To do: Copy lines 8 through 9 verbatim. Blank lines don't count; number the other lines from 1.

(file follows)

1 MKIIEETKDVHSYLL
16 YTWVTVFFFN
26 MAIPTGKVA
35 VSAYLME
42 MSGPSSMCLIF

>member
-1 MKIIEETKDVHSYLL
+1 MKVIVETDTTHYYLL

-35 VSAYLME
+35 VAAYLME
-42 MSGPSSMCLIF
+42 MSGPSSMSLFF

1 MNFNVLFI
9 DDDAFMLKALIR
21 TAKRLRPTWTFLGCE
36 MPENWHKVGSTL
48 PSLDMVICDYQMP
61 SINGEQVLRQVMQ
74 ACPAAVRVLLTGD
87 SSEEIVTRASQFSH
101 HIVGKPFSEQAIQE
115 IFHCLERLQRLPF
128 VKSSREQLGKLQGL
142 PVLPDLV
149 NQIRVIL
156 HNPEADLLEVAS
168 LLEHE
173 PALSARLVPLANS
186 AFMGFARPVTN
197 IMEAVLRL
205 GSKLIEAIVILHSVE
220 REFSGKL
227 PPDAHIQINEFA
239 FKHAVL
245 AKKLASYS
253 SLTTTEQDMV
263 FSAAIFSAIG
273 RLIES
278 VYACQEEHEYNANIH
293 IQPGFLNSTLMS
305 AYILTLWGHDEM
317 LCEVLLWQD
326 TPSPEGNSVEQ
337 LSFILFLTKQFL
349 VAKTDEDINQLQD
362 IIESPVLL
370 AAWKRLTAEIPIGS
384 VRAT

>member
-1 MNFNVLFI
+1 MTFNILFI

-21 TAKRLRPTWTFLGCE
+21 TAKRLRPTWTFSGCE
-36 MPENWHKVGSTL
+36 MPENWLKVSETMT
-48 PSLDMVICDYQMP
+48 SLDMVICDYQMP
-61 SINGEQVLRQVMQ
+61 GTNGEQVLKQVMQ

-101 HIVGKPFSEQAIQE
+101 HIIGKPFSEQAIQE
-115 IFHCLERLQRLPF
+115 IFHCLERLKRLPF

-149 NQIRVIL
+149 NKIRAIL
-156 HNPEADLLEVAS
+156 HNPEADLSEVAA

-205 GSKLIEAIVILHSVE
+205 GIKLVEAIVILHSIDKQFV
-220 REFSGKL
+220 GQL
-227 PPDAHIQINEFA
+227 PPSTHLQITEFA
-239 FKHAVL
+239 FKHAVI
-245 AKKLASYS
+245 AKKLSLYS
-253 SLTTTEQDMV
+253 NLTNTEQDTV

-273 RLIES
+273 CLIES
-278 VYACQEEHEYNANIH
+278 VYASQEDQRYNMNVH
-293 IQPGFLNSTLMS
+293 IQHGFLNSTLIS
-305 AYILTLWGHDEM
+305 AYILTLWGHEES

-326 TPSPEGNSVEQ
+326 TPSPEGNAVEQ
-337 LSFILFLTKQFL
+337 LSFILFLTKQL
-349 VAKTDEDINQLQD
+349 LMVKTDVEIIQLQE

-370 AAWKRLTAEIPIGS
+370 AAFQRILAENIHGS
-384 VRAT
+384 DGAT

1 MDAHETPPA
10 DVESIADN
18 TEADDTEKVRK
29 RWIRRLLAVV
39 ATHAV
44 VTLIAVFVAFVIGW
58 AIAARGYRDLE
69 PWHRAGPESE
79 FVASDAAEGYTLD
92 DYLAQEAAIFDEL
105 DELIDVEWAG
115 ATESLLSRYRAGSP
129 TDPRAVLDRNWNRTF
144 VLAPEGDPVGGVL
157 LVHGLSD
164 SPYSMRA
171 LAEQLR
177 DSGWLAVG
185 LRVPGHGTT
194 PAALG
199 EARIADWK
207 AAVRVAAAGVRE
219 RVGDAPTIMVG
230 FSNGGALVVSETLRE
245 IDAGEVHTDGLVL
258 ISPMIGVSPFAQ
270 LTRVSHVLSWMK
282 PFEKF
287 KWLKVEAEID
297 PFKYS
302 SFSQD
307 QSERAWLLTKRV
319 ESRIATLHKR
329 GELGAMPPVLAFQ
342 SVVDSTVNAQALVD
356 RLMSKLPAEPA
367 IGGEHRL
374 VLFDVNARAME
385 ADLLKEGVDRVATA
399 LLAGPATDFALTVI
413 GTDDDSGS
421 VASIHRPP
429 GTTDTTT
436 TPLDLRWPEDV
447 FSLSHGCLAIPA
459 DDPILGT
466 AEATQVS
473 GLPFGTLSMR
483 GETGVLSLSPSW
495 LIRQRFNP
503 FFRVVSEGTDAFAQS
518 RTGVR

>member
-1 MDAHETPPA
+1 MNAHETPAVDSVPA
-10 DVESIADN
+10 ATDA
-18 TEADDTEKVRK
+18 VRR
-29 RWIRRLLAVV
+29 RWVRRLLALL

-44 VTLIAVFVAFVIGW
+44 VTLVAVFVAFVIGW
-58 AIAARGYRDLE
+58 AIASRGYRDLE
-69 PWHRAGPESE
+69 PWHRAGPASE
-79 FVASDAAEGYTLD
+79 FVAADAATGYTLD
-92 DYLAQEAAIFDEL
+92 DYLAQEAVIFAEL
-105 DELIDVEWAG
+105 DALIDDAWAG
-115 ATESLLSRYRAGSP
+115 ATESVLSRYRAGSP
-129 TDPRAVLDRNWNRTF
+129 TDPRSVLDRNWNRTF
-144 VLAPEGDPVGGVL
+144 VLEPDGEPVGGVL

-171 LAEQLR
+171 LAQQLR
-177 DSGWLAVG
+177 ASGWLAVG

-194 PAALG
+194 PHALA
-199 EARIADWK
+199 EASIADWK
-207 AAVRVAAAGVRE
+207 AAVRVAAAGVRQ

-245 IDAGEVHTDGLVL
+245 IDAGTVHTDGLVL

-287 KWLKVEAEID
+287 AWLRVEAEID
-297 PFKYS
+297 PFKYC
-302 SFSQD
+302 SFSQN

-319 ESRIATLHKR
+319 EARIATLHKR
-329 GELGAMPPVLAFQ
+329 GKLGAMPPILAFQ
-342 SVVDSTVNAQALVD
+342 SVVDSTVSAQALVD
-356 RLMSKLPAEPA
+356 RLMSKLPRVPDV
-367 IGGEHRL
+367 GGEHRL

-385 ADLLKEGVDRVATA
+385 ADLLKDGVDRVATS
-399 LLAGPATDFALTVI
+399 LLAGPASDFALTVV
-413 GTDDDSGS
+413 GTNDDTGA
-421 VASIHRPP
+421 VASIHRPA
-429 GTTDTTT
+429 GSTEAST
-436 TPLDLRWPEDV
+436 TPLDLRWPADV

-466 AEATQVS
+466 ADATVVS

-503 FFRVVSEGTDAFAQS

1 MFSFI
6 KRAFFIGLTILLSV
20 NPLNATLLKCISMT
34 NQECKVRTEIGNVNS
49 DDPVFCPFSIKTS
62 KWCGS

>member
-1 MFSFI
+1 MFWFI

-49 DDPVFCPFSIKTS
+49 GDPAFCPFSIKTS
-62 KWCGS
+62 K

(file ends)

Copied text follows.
+1 MKVIVETDTTHYYLL

-35 VSAYLME